Partners in Missions has been working with the Kunas on the San Blas Islands of Achutupu, El Tigre and Ticantiki since 2001. All services are still conducted in the Kuna dialect. The Kuna New Testament was not completed until 1996. They still do not have the Old Testament in their language.
The Kunas were living in what is now Columbia at the time of the Spanish invasion, and only later began to move westwards towards what is now San Blas some 200 years ago. During the first decade of the 20th century, the Panamanian government attempted to suppress many of the traditional customs. This was bitterly resisted, culminating in a short-lived yet successful revolt in 1925 (Tule Revolution). A treaty was signed giving the Kunas some degree of cultural autonomy.
Most of the islands do not have electricity or running water. Drinkable water comes from the rivers on the mainland. The Kunas still use dugout canoes for transportation between the islands and the mainland of Panama.
Leadership Development on the island of El Tigre
February 24 - March 1, 2011
A four-member team from three different countries visited the island to focus on leadership development in the three congregations of the Baptist Church, the Assembly of God and the Church of God. Over 40 students, most under the age of 25 years, attended the six services and six conferences. The pictures below will help you understand our ministry to the Kuna Indians of the San Blas Islands of Panama.
Nicolas Perez (L) and Frank Ortiz (R) preaching with Kuna interpreter Luis Guardia
Leadership training class (L) Worship service (R)
Baptist pastor and wife who attended classes & services (L). Karvin preached in his church on Sunday.
Kuna children (R)
Kuna women's leader who was instrumental in the restart of the El Tigre Church when Karvin met with them in 2003 (L).
Kuna mother and child (R)
Young people in worship service
Faces of innocence
Trip to Achutupu
September 23-29, 2009
Team Members: Luis Guardia (Kuna Director), Gilbert Davila (Pastor/Church of God Radio Speaker for the Spanish speaking people), Nicolas Perez (Pastor/Educator in Chepen, Peru) and Karvin Adams.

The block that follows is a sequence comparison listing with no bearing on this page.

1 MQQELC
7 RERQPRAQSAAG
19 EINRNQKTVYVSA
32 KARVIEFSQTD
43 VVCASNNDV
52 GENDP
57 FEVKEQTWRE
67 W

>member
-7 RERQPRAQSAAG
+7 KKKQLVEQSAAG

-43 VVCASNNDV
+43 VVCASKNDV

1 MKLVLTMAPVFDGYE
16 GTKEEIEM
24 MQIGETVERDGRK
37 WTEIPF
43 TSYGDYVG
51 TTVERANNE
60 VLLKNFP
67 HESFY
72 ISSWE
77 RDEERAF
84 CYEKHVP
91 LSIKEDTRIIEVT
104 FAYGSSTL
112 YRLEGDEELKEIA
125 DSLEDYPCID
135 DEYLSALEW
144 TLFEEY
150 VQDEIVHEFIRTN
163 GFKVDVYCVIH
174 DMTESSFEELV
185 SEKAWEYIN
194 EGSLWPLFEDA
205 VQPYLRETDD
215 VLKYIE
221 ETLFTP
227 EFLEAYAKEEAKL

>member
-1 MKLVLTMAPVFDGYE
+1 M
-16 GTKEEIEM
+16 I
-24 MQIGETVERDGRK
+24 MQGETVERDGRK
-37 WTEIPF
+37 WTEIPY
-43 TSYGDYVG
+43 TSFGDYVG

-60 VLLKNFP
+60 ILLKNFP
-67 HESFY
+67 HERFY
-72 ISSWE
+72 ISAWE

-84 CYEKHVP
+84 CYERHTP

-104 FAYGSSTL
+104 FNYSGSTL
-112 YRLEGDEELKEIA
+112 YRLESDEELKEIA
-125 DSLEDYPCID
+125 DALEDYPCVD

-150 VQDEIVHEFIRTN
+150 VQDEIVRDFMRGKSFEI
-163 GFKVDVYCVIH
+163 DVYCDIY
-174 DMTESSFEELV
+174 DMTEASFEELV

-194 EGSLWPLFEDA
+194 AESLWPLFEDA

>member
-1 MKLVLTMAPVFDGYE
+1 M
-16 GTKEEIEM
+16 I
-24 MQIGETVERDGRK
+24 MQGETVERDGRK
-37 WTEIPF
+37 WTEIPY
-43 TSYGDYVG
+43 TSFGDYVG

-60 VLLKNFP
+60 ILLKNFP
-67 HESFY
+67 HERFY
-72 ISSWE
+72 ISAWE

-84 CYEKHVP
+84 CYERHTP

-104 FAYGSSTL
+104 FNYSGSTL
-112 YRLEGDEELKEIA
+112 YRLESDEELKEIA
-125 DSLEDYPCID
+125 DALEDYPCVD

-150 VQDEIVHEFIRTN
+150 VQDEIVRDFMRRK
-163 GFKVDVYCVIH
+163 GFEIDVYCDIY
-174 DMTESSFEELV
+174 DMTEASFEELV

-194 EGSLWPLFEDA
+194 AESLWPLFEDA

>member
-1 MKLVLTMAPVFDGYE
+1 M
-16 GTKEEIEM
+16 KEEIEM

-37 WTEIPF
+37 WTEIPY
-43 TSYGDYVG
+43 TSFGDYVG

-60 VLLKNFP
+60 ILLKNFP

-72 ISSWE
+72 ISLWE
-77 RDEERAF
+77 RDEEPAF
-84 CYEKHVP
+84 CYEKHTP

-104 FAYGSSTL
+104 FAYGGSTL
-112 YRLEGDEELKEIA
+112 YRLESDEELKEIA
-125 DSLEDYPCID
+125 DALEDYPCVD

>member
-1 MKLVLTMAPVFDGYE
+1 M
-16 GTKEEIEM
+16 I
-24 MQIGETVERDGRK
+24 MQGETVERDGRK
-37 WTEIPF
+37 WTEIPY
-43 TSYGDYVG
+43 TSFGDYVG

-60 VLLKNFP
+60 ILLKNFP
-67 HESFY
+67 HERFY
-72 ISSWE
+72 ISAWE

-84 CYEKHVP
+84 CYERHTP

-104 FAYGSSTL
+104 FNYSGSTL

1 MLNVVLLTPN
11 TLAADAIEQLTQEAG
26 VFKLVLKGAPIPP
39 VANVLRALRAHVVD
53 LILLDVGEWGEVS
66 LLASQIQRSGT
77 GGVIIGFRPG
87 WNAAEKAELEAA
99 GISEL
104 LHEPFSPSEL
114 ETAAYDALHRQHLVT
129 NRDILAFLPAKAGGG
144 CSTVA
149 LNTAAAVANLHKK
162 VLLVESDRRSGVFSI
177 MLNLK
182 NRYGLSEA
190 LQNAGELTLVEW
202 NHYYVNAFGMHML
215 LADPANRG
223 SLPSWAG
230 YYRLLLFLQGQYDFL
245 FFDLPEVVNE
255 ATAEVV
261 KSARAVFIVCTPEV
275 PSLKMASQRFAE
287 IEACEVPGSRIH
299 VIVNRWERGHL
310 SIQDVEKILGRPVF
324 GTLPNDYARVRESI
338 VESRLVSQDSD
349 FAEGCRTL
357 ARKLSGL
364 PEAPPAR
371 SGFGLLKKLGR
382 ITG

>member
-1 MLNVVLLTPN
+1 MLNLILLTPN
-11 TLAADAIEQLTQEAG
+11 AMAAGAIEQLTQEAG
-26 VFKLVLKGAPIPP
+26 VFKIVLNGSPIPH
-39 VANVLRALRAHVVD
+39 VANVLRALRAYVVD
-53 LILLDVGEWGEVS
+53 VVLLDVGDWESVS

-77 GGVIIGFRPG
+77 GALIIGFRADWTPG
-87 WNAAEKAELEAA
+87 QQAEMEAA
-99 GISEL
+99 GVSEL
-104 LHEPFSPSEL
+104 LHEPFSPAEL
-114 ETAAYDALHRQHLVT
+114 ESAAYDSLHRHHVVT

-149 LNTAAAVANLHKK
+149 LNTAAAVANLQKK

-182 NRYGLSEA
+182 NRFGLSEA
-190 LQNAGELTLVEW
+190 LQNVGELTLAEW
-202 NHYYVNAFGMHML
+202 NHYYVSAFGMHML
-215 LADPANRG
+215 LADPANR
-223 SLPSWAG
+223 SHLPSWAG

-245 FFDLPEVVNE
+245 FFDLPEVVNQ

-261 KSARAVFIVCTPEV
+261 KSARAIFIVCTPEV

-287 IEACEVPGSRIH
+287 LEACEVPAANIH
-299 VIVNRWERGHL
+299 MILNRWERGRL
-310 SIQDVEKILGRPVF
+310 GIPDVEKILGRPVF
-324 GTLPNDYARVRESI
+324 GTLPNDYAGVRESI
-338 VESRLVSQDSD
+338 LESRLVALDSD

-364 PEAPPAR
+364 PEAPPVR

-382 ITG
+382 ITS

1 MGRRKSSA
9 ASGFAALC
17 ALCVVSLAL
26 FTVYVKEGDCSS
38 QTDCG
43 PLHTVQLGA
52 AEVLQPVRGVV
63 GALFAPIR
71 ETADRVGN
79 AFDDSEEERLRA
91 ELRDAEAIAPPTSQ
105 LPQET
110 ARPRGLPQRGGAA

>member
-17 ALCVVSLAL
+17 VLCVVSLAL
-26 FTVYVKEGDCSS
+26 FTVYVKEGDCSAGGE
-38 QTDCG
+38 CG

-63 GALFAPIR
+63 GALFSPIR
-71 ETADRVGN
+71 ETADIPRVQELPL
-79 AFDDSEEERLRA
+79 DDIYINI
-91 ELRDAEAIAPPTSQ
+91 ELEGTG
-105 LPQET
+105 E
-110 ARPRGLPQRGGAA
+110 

Purpose of Our Trip: Seminary classes and worship services for the three churches on the island; the Baptist Church, Assembly of God and the Church of God. The four of us preached in seven services, five in the Church of God, one each in the Baptist and Assembly of God congregations. Gilbert, Nicolas and myself taught eight classes of 1-2 hours each to 47 different students from Thursday night through Sunday night. Most of the students were from two Church of God congregations, Achutupu and Ustupu, which is 40 minutes away by boat. The people were very receptive to our teaching and preaching. An estimated 40-50 people were at the altars during the seven services. This appeared to be our most productive trip to the Kuna Indians. Nicolas and Gilbert enjoyed themselves and were received well by the people. Three persons were baptized on Sunday afternoon.
Pictures of the Trip
Our plane to the island ran off of the runway and got stuck. Ninety minutes later with the help of 30 Indians, we were back in the air (L)
Getting ready to go to the island of Achutupu by boat (R)
Team Members: Gilbert, Luis and Nicolas (L). Nicolas & Gilbert practicing music for a service (R)
Women of the congregation. Ring in nose indicates a woman is married. Woman on right is making the traditional "mola" (Kuna for "clothes")
Worship Service (L), Seminary Class (R). Over 100 were in attendance for each of the evening services
Members of the Ustupu Church (L). Young girls musical drama (R)
I wonder whose preaching put this child to sleep? (L). Technology has come to the islands, ladies climbed on top of their house to get a signal for their cell phone (R). Perhaps the Internet will become a method to train church leaders here in the near future.
Going to the baptismal service of the 3 women on right. Notice albino woman in left photo. The Kunas have the highest percentage of albinos of any people. The Kunas considered them to be special and called them "golden ones".
Leg beads, as a nose ring, indicate that a woman is married
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